Thermal Analysis / Calorimetry

Thermal Analysis / Calorimetry

Thermal analysis and calorimetry are ways to measure temperature changes and a material’s reaction to those changes. Thermal analysis is a method used to measure properties of a material at different temperatures. Many characteristics of a sample can be measured as a function of temperature, including volume, mass, dimension, optical properties, gaseous decomposition products, heat difference, and temperature difference. To perform thermal analysis, both the temperature and sample environment are controlled. The temperature is steadily increased or decreased and tests are done at a series of temperature points to see if or how a material is changing.

Calorimetry is used to measure the heat released into or absorbed from the environment during a chemical reaction. There are three main classes of calorimeters: isothermal, which uses a heat sink to keep the reaction environment at a constant temperature as the reaction occurs; adiabatic, which allows reactions to change the environment and the change in temperature is measured as time goes on; and temperature scanning, in which the difference in the amount of heat required to increase the temperature of the sample being tested and a reference sample is determined.


Thermal analysis and calorimetry are used in electronics industries to help determine and maintain stability, safety, and quality control of their products. Other applications include:

  • Materials science
  • Pharmaceutical
  • Food analysis
  • Energy
  • Analytical Chemistry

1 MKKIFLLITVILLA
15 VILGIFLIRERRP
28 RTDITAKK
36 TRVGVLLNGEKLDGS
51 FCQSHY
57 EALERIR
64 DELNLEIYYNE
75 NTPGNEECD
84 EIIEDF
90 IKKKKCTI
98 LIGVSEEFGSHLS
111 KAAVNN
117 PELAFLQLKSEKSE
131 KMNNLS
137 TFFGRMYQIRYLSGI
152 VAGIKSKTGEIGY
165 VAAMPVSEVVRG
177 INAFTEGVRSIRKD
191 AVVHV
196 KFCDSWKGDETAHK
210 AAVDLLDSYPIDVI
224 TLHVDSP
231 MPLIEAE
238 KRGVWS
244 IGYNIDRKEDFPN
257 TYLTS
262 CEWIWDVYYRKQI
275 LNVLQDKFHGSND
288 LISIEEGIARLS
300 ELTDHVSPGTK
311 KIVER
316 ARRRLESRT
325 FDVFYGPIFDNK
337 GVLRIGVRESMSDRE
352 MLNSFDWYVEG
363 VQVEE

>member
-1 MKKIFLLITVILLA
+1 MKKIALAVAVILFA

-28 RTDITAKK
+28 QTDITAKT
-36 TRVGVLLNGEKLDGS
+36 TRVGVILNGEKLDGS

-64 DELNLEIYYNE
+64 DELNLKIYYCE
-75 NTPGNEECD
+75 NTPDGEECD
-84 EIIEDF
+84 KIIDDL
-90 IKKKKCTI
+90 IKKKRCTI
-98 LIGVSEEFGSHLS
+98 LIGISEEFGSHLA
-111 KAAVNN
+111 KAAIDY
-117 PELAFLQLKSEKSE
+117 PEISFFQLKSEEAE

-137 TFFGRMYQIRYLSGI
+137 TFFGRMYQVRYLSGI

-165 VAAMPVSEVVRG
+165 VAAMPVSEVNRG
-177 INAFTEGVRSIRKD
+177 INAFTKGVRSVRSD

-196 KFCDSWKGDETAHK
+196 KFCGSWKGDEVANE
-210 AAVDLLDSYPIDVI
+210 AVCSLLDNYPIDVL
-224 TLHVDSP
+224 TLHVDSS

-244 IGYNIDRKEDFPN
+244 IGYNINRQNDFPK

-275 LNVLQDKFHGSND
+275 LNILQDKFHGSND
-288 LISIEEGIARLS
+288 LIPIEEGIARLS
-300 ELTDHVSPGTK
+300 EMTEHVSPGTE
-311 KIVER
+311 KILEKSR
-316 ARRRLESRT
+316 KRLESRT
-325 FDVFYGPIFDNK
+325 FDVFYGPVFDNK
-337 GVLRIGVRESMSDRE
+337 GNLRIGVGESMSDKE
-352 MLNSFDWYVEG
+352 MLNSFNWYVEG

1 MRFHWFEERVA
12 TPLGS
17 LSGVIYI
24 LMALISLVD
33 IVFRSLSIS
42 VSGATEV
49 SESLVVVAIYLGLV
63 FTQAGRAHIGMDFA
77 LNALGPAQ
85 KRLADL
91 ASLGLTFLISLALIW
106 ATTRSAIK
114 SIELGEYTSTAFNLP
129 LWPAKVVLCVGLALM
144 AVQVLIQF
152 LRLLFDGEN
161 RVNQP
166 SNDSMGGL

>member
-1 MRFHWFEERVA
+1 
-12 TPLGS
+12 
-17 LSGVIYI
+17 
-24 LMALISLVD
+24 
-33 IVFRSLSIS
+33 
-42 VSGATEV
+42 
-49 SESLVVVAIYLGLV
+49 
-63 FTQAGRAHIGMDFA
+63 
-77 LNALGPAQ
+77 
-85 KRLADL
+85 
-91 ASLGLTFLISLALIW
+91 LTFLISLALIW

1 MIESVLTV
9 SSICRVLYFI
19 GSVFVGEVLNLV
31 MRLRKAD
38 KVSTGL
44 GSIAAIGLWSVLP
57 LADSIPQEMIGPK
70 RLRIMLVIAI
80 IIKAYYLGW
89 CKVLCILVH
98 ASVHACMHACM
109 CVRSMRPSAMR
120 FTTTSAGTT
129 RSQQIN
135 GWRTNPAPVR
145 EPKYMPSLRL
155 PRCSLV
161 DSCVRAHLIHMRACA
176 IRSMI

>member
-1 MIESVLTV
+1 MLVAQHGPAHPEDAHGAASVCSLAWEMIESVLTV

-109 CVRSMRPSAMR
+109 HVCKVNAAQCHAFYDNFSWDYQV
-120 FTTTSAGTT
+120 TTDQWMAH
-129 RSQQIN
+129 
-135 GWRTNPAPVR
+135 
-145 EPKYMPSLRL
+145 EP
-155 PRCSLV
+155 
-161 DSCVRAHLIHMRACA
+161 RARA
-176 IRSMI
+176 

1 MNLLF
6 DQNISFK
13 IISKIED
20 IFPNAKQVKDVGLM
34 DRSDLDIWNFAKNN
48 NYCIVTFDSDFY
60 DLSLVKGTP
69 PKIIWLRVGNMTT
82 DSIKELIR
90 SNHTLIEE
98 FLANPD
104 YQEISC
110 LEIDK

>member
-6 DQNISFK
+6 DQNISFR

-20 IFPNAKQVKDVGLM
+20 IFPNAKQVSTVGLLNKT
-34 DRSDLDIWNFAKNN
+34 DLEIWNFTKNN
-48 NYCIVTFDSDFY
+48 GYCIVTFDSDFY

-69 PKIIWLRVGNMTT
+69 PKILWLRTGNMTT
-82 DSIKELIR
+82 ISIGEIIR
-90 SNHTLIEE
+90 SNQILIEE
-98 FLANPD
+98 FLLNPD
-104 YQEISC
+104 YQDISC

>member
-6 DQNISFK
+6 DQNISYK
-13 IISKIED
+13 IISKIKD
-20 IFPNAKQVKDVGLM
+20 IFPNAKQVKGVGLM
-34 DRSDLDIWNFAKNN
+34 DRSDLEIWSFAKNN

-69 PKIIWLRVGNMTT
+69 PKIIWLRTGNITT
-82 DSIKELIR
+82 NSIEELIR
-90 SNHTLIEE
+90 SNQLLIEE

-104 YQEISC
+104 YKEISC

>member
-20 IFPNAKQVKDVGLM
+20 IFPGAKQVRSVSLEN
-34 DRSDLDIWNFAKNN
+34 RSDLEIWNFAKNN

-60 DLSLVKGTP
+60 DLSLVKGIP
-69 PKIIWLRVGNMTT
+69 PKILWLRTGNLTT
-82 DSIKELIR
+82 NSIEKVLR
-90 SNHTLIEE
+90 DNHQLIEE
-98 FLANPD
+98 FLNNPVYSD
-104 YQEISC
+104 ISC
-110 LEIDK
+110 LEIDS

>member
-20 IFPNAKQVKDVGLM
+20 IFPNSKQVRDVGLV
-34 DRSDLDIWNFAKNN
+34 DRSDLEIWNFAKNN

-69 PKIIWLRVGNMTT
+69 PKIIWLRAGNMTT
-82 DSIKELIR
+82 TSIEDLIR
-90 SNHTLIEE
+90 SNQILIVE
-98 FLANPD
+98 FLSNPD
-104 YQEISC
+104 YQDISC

• and more

Differential Scanning Calorimeter Calorimeter Thermogravimetric Analyzer Melting Point Systems

Key things to keep in mind when shopping around for your thermal solutions:

When choosing a thermal analysis or calorimetry tool you must consider which properties of the material being tested need to be measured. Each characteristic has its own method of analysis, although there are some instances in which two properties can be measured at once, like mass and heat difference or mass and gaseous decomposition products. Other considerations include the temperature range that can be produced and whether there will be actual testing of components or thermal modeling using thermal analysis software.

Current thermal analysis and calorimetry trends:

New methods and uses for thermal analysis and calorimetry are being developed. For instance, nanoscale thermal analysis (nanoTA) has only been available to analyze soft polymers, but a new technique that uses an atomic force microscope coupled with an electric current and a magnetic field has allowed researchers to do nanoTA on rigid materials smaller than 100 nanometers. One new use for calorimetry is determining the biomass in soil by measuring the heat produced by the microbes that make up the biomass. Thermal analysis and calorimetry will continue to be important as they aid in investigating new energy sources.

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